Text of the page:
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How To Use LiveJournal (Or A Design Blog) To Find Clients
Okay, so maybe LiveJournal isn’t the best choice, but no matter what service you’re using, you can easily make a boatload of cash off your design blog. How? you might be asking. Surely not through ad revenue, as banner ads alone do not a meal make. And you’d be right, too! So what’s the secret to raking in the cash from your design blog? Using it to hook clients.
Make a Nice Package
First and foremost, if you’re looking to use a design blog as a pool to hook potential clients, you’ll want to be sure your blog features the best design you can muster. This means pull out all the stops, and give the thing your best effort. Spend as long as you need to ensure the site is tip-top shape, because no one will want to investigate you further if your theme is rubbish.
Likewise, be sure you write about things worth reading and speak with authority. Establishing a truly stellar presence starts from the ground up, and you’ll really want to watch what you post about. If your blog is full of filler about your personal life—or worse, terrible design tips—no one will want to hire you, much less read what you have to say. On the same note:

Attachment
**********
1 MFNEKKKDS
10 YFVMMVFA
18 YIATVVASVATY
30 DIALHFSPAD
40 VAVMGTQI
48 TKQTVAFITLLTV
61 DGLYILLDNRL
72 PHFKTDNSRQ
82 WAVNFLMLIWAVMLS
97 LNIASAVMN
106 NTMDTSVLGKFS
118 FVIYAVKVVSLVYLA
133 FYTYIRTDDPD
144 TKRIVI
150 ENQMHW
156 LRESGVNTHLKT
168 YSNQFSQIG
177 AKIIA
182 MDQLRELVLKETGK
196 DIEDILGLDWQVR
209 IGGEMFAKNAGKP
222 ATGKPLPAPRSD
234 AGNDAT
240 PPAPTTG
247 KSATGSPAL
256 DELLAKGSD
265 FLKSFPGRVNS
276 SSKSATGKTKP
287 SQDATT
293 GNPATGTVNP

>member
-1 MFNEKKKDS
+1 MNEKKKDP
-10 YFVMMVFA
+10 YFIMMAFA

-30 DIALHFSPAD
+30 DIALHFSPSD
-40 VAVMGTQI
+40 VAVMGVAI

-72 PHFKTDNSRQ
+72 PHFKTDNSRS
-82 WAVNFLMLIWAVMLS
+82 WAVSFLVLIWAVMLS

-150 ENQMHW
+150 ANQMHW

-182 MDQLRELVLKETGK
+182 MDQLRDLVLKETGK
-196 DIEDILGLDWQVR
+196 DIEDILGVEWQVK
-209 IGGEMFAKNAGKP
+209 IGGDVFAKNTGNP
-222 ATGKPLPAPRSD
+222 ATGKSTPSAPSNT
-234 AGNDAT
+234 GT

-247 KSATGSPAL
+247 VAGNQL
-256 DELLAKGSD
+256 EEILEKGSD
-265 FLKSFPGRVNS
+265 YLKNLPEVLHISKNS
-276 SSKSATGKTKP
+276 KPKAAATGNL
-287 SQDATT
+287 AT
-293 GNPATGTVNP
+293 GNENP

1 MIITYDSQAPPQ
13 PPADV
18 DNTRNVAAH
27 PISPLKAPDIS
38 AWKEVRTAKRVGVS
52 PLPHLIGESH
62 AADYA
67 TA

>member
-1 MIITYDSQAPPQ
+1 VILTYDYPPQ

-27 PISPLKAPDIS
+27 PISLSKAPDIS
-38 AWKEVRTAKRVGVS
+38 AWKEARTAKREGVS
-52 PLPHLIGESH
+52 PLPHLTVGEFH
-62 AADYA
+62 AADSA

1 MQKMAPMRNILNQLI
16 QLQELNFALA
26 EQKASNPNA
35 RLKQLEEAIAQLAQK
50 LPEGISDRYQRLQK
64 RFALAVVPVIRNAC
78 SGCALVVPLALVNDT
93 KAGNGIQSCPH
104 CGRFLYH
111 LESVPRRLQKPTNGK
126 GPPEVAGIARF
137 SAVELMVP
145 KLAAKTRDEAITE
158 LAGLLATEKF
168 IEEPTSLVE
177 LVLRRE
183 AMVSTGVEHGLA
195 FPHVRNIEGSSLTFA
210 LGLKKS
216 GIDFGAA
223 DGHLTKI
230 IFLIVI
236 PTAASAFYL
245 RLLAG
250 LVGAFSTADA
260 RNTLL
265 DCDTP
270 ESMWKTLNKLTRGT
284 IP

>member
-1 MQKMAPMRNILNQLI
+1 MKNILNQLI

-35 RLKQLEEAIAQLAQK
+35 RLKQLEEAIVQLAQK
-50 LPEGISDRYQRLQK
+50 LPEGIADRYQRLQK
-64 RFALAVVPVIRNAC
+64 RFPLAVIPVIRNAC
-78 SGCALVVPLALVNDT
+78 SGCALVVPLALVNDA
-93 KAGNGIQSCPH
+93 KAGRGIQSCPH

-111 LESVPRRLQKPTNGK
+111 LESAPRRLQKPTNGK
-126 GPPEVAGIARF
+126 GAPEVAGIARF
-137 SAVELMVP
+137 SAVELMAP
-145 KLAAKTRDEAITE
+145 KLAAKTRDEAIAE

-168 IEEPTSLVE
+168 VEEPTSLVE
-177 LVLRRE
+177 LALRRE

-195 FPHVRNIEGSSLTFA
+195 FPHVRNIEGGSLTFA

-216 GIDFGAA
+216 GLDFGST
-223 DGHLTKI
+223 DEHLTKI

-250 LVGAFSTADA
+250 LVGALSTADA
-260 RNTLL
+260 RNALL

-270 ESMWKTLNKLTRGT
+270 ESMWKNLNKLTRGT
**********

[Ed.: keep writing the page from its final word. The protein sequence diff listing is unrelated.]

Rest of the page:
Be Helpful and Involved
You may be the nicest guy on the planet. You may not be. But either way, take the time to be an active presence on your own site. If you allow for commenting on your posts, stay in the conversation. Talk pleasantly, and answer any questions your readers may have. All the talent in the world is great, but if you aren’t equally as great to work with, no one will want to give you repeat business. And when you’re hooking prospective clients on the front-end, your voice is even more important, as you’ll have to create hundreds of micro first impressions.
Link Your Portfolio and Give Yourself Credit
Last, but hardly least, give yourself credit for your own work. This includes the effort you put into designing the blog itself ( Put your name on there as many times as you well please!) but also work you might have done elsewhere. Don’t be afraid to link to pieces you’ve created for other clients. If you have an online portfolio, send your web traffic there as well. The more credibility you can establish, the more willing viewers will be to seek you out for a project. And in return, the more work you’ll get. It’s a win-win kind of situation.
Posted on August 15, 2011
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